October 23, 2017

Whither Calvinism?

I’m a bad Calvinist. (UPDATE 4/05. I’m not longer a Calvinist.) Meaning, I’ll call myself a Calvinist, but I have more than a few exceptions and quibbles with Calvinism. So when someone in the camp speaks up plainly and says things aren’t quite perfect, I will listen.

This extended quote comes from someone at Pilgrim Publications. It has a bit of “Wretched Urgency” in it, but it also has a lot of truth. It’s well worth hearing a couple of times. Calvinists…what do you think?

The challenge that now confronts this theological train is, where does it go from here? Shall it expand or expire? “Go to seed” and rot, or flourish evangelically? Mr. Iain Murray complains in his book, Spurgeon v. Hyper-Calvinism, that “it may well be that we have not been sufficiently alert to the danger of allowing a supposed consistency in doctine to override the biblical priority of zeal for Christ and the souls of men” (page xiv).Calvinism’s immediate future as an aggressive evangelistic entity with “zeal for Christ and the souls of men” may hinge upon a few fundamental elements:

1. The respectful toleration of differing theological concepts held by others who have little understanding or appreciation of Calvinism as a system, yet are engaged in evangelistic outreach. Hardcore, hardline, hardheaded, hair-splitting Calvinism which becomes isolationist, exclusivist, nitpicking, and deliberately confrontational in attitude will generally be perceived as “hyperism,” “extremism,” and “sectarian,” if not “cultic.”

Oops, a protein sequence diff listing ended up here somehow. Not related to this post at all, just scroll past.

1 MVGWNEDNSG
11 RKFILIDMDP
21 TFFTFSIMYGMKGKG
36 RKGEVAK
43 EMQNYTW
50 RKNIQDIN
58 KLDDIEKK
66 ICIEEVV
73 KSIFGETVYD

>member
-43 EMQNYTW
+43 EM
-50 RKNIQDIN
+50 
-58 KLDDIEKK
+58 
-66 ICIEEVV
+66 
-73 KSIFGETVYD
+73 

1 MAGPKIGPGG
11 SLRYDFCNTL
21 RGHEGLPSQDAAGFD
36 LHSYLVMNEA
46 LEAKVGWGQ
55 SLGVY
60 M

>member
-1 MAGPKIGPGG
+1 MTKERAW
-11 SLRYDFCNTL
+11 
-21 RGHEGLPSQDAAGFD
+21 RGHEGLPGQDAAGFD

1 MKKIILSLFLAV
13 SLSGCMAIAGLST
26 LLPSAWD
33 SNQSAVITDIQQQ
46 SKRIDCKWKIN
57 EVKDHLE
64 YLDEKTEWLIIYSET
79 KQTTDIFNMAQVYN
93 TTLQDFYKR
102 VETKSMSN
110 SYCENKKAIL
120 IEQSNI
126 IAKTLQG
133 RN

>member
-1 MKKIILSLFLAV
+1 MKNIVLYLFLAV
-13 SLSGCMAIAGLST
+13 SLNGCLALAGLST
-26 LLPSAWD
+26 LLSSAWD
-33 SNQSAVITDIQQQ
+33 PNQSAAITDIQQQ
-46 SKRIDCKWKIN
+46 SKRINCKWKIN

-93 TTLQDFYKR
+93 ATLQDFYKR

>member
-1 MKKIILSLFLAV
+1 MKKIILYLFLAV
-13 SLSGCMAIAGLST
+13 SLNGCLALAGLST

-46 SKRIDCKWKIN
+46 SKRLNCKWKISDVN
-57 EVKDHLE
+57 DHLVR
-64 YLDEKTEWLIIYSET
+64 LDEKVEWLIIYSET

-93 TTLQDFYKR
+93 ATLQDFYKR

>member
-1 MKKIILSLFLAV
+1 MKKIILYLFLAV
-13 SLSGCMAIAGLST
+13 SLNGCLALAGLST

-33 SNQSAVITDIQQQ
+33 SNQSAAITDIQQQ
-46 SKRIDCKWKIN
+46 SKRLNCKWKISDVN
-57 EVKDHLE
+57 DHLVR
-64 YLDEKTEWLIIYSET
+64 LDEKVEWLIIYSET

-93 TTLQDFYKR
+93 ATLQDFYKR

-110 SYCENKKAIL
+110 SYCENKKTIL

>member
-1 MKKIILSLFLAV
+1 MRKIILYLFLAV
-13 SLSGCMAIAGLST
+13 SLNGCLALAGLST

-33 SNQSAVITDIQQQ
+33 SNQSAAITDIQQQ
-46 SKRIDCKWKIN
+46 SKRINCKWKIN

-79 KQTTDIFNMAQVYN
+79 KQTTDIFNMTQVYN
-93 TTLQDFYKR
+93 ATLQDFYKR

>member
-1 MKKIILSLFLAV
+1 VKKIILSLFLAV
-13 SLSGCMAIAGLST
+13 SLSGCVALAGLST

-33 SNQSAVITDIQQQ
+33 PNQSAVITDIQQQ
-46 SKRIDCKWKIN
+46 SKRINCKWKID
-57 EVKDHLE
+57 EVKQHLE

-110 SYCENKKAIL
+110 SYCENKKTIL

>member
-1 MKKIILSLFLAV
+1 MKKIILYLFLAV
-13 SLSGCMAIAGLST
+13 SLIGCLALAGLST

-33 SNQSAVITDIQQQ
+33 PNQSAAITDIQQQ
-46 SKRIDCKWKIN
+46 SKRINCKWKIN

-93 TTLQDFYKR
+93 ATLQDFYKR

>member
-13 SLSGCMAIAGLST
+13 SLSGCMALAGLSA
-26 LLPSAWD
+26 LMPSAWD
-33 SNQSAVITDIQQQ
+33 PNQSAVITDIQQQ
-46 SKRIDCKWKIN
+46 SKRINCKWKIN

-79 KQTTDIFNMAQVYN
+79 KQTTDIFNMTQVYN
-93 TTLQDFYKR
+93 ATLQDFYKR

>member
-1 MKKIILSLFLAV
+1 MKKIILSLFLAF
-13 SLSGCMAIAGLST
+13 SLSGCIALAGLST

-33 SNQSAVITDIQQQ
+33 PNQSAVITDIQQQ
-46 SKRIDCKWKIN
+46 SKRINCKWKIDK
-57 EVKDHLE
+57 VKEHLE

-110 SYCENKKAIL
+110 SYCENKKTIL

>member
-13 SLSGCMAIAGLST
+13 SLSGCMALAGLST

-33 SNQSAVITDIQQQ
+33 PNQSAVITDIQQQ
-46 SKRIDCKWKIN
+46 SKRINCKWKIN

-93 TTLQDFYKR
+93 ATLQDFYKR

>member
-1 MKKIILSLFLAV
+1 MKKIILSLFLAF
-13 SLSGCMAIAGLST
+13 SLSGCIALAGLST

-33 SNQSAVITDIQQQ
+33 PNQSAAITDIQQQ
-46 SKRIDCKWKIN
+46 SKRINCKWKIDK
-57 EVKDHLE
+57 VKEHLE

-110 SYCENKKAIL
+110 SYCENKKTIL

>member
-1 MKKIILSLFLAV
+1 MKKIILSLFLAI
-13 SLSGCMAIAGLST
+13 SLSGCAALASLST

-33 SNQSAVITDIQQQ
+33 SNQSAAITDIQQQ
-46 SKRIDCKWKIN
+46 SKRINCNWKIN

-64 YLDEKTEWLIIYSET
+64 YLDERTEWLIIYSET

2. Engagement in aggressive, simplistic evangelism. The average Joe and Jane, Jose and Maria, will only be reached and converted with the basic Gospel, not with the layers of logical propositions which characterize theological systems of thought. Ministers and churches rooted in Calvinistic principles will not make converts to Christ except by the simple A-B-C Gospel. Calvinists must devote evangelistic effort to convert the unsaved rather than being overly evangelistic in efforts to make proselyted theologians of those already converted. Too often we have witnessed churches begin with a few proselyted believers, then “die on the vine” for lack of evangelistic, soul winning outreach to the unsaved around them. The “reformed” pedobaptists, such as the proteges of Berkhof, Sproul, and Murray, have little to be concerned about in the making of disciples, so long as they have families which beget their own “converts” biologically; but Baptists have only the Gospel as the means of making converts. If Baptists do not win converts with the Gospel, they will not grow and thrive for the cause of God and truth, therefore evangelism is imperative.

3. Magnify Christ and the Word of God more than Calvinism as a theological system. One does not have to be a Calvinist to be a good Christian, nor does being a Calvinist make one a good Christian. And contrary to some, the two are not necessarily synonymous. It is not more important to be Calvinist in theological thought than to put Christ and the Bible first in practical living.

4. Avoiding attachments to certain tangents on theological concepts. There has always been a tendency associated with the acceptance of Calvinism of “going to seed” on certain issues, riding a hobbyhorse. It is especially noticeable today on the Internet, how much “muscle flexing” on certain points of Calvinism is emphasized by some websites. It’s like going to a Cafeteria and the only selections offered are steak, ham, pork, chicken and turkey, but no veggies, beans, potatoes, salads, fruits, relishes, breads, desserts and condiments. Variety is still the “spice of life” and there is more in the Bible than strong doctrine and theology.